If you’re anything like me you’ll feel extremely self-conscious going in to the gym for the first time. I got news for you about that. Do not worry, nobody cares about you - the gym culture of today is mostly people trying to focus on their own work, so you can safely go do that also. (Just avoid Planet Fitness-type establisments - they don’t actually want you to become better). If you can show your Keto-gains to them over months, they’ll become your life long friends and support you.

First things first
In the start, focus on getting your breathing right, as it is the most important thing to build a good foundation. Take a huge breath in your belly and then tighten up your core to maximise your pressure. Learn to do this on every single repetition, so that you inhale fully, then brace and hold your breath while you do the concentric portion of the lift, and then exhale slowly while doing the eccentric part.

First weeks of starting you will mostly be teaching your brain how to apply force in the directions that you want your limbs to move, and if you feel like everything you do causes you to tremor heavily, that’ll pass and is your nervous system working out how to call upon the power that is in your muscles. It’ll tax you harder than anything if you are mostly sedentary, but will pass with time.

Focus on your own stuff, get in there and get it done and just like with Keto, after a few weeks it will start feeling really good. If it doesn’t in a month or two, then it’s probably not for you. I would urge you to try something different instead and maybe try to find your own thing in dancing or group exercise etc. - after all, forcing yourself to move is never going to work. Try to find something you really love doing, and then just do that with more intensity over time. For gaining muscle or exercise, there are multiple ways to the same ending.

Tips specific for the horizontally challenged

If anything you do causes discomfort in your knees, back, elbows or hip, then feel free to try an easier alternative of the same exercise, or then just avoid it completely until you are slightly lighter. So called “Experts” kept telling me to do lunges when I was literally feeling like I would blow my knee out - do not do this. It’ll all come with time when you are both stronger, more in control of your movement and less heavy. Listen to your body, and only start with the level of “discomfort” you’re able to handle.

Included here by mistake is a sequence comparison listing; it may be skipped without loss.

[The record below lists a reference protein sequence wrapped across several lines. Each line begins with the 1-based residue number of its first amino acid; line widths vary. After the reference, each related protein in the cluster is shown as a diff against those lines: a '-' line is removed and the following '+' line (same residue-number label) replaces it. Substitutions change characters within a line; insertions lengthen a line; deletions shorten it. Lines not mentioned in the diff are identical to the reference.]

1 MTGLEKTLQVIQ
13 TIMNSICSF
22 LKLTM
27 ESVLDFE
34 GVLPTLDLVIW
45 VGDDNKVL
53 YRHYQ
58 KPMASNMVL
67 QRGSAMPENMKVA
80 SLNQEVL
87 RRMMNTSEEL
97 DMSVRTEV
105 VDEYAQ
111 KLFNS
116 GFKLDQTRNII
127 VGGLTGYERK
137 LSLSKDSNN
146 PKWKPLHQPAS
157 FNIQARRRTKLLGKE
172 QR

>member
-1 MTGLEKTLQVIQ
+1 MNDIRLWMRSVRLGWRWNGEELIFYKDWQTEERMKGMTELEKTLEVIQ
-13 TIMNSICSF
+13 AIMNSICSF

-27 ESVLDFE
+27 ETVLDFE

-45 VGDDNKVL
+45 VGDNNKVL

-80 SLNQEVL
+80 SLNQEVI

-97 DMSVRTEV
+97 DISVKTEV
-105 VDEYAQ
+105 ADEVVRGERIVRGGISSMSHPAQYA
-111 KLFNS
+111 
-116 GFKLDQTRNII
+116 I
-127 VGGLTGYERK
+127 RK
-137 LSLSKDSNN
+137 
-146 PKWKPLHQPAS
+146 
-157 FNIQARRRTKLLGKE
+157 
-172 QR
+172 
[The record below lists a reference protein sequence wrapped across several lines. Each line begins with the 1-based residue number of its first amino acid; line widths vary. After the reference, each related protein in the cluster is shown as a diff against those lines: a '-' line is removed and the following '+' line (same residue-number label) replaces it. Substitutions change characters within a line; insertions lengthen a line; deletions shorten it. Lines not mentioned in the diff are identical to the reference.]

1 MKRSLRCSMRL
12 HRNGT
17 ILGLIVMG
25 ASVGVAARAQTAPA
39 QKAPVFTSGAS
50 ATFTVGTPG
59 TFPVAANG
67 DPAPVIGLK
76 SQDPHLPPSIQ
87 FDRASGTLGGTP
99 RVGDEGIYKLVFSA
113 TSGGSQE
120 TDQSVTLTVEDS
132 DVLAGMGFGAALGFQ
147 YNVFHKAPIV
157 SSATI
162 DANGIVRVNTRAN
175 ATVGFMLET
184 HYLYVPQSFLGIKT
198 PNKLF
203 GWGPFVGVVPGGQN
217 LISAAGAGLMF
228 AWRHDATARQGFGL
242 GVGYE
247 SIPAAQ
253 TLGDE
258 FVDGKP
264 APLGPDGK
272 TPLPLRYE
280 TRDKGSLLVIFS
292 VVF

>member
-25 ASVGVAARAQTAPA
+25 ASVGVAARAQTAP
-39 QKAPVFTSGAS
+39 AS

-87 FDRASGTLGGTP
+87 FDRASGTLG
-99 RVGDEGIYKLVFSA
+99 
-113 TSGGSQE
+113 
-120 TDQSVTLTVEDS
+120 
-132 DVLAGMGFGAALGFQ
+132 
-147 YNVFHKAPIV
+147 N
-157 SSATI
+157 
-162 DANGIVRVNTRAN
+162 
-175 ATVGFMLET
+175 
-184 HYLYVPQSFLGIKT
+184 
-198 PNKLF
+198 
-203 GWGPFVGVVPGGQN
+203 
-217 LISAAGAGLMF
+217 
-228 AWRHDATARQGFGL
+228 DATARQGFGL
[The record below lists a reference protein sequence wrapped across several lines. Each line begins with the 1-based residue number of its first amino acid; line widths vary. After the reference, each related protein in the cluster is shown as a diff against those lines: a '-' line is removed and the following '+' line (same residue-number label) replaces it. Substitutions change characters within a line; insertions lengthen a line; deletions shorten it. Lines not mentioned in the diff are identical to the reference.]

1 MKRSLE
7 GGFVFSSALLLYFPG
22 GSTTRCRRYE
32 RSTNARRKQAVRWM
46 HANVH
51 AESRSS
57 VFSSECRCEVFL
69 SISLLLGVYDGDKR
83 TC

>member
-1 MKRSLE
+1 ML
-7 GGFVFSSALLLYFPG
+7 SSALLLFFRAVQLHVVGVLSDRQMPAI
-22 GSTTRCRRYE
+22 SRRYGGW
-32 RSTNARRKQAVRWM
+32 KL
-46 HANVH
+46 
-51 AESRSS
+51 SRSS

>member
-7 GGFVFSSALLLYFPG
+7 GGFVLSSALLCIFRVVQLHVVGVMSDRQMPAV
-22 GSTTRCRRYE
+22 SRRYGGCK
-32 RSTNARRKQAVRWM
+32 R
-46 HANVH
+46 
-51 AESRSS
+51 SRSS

My advice after years of doing this is contrary to what most people say - if you are overweight like I am, with any sort of previous history of say knee problems or back pain, then you want to gear up as soon as possible.

If you feel like your ankle is going to blow out when doing a squat, then get squatting shoes that slightly help for poor ankle mobility. Mind you, I was not able to squat at all in the start - that’s okay too. I can now squat completely normally after 3 years of lifting.

If you feel like your back hurts a lot, then get a belt - it’ll both help you get the right sort of feeling in your core when you’re able to push your stomach into it and you can then try to find that feeling even without a belt. Don’t fully rely on it, but use it to learn and to complete heavy lifts. If you have a back injury, use it always when the back is not co-operating.

If you feel like your wrists hurt, get wrist wraps.

Basically, your goal is to teach your body how to lift, without breaking yourself in the process of getting stronger so you can actually apply that strength when you have it. Breaking yourself will just lead to a life of discomfort and sitting awkwardly in chairs and that’s something you do not want. Don’t listen to all the haters saying you shouldn’t use assistive gear - they don’t know what it is like to start this as a gravitationally challenged fellow.

For everything else, there is the internet. Hope this helps someone and excuse my slight off-topicness :slight_smile:


Yes @Jacquie, I have also adapted the BBS program to some extent. But it has given me a good grounding and guides my attitude to lifting. I tend to do a bit bigger range of exercises but mostly keep to single set to near failure. My training would not exceed 30 minutes in and out of the gym, usually about twice a week. In my mid 60s I definitely want to build and maintain my strength and all the health advantages that go with that.

(Dave) #11

I love lifting weights… Been doing it for 25 years and I am an addict… Seems to fix a bad day time and time again… If you get up everyday and do something hard, everything else somehow seems easier… My advice would be to don’t get stuck doing the same sort of thing for to long because this will limit your growth… Get out and do something really hard not just the same thing you where doing a year ago… Go to that dark place occasionally and revel in being a bad arse!


Yes @joel.chandler, also agree. Lately I’m really understanding through doing that the aim of the game for me is to use weights to work my muscles rather than to use my muscles to move the maximum weight.
Drew Baye explains it well:

(Jesus Herrera) #13

I’ve been on keto 6 weeks now, and I am beginning with this training of more reps and low weight. I also agree it is the best. Already lost 26 pounds and taking care of my body !!

(joelchandler) #14